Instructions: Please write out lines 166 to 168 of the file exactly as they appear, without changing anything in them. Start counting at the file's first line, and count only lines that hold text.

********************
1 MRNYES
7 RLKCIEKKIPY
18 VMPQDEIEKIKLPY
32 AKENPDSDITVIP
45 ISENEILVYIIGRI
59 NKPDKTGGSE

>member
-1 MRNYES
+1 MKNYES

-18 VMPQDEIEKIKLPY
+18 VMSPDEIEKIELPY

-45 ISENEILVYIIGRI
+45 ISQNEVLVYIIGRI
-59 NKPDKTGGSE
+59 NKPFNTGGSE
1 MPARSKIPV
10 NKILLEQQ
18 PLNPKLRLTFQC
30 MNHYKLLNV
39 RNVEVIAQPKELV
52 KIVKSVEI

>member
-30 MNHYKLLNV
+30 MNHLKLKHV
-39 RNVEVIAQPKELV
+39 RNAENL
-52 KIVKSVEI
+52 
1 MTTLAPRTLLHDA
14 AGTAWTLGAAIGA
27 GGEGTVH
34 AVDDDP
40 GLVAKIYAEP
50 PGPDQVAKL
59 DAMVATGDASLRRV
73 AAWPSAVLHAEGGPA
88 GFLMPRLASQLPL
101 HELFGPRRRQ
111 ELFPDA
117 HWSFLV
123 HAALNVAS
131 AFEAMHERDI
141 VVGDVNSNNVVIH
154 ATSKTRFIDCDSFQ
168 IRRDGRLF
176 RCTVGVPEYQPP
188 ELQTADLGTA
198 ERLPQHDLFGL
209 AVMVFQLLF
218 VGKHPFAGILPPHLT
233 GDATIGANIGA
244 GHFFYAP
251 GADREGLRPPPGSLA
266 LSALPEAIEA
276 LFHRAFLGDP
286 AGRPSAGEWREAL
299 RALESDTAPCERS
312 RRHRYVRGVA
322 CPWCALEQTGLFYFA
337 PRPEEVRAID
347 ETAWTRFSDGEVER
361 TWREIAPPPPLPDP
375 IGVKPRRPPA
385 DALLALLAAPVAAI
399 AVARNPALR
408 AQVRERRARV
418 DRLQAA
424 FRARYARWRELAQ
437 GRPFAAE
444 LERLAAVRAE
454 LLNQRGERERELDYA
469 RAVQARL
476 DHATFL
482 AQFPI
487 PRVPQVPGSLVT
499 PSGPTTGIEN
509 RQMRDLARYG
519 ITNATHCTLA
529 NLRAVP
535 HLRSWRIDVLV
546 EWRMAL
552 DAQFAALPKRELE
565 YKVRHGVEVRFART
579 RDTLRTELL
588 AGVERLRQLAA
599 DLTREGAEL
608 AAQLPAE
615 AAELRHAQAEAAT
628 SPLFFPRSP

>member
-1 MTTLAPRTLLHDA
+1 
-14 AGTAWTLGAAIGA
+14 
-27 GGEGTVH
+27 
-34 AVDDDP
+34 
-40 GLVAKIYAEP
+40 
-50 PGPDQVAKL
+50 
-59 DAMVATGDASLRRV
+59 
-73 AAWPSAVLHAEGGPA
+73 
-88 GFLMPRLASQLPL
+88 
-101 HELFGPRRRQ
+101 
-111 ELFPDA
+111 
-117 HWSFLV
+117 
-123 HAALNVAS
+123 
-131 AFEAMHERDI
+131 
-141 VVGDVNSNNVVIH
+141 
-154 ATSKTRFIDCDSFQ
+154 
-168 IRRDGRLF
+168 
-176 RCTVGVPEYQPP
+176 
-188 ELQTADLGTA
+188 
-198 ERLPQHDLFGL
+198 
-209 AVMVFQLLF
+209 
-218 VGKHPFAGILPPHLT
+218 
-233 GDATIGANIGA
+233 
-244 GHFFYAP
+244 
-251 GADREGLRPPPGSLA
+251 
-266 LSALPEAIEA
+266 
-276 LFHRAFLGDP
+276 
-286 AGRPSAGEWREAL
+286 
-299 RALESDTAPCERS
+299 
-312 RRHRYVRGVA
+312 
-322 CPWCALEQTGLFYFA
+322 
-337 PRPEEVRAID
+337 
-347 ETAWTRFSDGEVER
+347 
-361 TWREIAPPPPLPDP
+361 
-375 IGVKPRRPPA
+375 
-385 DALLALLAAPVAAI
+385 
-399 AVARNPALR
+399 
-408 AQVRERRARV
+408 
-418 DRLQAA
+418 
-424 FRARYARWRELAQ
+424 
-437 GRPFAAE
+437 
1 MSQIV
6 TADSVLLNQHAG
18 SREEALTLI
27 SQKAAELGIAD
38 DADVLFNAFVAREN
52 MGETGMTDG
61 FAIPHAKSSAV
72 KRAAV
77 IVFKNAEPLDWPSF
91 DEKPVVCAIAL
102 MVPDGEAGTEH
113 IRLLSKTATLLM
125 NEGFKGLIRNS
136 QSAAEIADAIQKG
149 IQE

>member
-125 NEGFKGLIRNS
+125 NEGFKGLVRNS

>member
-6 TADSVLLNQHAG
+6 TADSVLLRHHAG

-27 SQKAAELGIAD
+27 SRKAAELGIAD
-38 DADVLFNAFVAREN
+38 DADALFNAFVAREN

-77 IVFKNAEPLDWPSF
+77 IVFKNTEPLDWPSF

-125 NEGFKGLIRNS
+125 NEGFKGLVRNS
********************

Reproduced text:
+408 
-418 DRLQAA
+418 